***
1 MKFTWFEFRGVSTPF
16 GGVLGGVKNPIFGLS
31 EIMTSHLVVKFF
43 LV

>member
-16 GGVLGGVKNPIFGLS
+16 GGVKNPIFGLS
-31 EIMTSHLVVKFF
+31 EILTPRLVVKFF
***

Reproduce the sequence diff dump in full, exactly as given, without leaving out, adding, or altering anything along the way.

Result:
1 MKFTWFEFRGVSTPF
16 GGVLGGVKNPIFGLS
31 EIMTSHLVVKFF
43 LV

>member
-16 GGVLGGVKNPIFGLS
+16 GGVKNPIFGLS
-31 EIMTSHLVVKFF
+31 EILTPRLVVKFF